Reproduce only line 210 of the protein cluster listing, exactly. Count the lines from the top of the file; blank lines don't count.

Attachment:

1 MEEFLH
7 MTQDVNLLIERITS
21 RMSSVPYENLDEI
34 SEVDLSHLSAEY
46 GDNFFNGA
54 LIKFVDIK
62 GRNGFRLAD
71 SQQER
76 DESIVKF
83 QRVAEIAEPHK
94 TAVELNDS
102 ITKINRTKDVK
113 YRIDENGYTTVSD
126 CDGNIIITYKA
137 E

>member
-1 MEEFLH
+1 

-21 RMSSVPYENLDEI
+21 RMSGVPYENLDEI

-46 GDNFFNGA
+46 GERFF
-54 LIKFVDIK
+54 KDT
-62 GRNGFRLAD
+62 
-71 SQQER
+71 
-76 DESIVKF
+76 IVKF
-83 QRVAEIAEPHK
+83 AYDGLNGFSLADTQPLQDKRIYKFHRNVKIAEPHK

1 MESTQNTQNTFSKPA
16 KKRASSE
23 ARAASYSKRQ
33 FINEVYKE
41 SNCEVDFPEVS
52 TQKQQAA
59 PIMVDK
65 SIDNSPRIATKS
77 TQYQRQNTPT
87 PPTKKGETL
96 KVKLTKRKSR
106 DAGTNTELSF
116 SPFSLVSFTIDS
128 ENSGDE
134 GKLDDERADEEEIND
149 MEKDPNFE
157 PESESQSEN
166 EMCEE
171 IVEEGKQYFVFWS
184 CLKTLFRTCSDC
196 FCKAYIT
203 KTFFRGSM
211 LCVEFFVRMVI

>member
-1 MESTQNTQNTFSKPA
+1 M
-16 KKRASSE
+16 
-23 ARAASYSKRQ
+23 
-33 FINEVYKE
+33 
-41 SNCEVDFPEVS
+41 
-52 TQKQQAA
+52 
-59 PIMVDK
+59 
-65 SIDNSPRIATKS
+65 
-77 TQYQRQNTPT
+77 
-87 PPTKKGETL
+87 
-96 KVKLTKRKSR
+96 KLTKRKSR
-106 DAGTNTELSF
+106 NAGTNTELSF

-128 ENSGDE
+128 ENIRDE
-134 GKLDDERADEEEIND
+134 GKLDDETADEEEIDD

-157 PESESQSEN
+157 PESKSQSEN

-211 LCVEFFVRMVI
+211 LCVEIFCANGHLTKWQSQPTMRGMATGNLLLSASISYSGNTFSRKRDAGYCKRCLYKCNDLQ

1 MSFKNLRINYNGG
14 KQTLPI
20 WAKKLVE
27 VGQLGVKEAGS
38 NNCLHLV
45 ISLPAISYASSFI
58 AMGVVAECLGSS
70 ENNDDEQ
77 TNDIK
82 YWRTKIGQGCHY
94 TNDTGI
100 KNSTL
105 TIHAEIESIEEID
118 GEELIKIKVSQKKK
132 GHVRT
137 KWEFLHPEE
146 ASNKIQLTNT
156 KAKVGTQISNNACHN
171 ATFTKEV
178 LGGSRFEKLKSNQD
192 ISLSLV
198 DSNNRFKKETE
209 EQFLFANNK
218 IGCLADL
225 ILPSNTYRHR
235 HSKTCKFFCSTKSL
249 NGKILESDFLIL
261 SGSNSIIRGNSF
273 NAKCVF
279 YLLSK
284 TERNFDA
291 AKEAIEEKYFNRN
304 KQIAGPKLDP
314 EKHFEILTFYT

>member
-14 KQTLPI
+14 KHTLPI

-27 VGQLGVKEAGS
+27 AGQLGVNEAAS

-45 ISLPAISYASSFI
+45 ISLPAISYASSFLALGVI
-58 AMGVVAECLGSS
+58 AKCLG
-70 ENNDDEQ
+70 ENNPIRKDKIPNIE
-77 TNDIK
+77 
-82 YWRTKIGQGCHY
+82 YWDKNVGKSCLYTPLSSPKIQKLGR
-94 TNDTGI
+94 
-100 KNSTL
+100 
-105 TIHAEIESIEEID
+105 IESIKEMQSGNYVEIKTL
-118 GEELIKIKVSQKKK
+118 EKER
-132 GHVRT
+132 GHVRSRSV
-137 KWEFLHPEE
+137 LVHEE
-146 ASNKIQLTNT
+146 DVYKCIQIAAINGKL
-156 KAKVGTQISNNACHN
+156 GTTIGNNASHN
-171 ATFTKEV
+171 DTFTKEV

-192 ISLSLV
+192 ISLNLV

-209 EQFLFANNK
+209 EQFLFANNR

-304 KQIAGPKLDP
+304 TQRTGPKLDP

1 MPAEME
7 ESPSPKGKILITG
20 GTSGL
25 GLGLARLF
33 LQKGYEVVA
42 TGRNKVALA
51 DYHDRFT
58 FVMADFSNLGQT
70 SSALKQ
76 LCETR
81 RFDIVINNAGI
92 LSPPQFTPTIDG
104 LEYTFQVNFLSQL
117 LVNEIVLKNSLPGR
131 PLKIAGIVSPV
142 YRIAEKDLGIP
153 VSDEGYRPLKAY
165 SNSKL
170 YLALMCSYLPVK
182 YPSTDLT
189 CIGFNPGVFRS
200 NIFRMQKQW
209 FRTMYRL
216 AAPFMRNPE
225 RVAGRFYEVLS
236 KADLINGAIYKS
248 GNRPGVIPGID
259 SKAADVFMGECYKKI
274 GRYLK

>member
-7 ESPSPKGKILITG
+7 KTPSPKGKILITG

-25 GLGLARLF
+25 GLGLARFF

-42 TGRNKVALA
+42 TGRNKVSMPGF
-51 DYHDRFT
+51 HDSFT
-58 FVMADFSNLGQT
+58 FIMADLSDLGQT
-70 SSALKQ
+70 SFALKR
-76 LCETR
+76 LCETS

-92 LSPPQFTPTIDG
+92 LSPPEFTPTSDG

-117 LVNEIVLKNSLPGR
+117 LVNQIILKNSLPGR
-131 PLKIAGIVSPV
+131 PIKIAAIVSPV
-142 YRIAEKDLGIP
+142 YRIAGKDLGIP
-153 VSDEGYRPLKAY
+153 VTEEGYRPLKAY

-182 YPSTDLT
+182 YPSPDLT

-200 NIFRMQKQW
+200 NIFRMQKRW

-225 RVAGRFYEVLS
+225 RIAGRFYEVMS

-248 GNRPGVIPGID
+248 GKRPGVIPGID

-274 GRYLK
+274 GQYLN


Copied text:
-131 PLKIAGIVSPV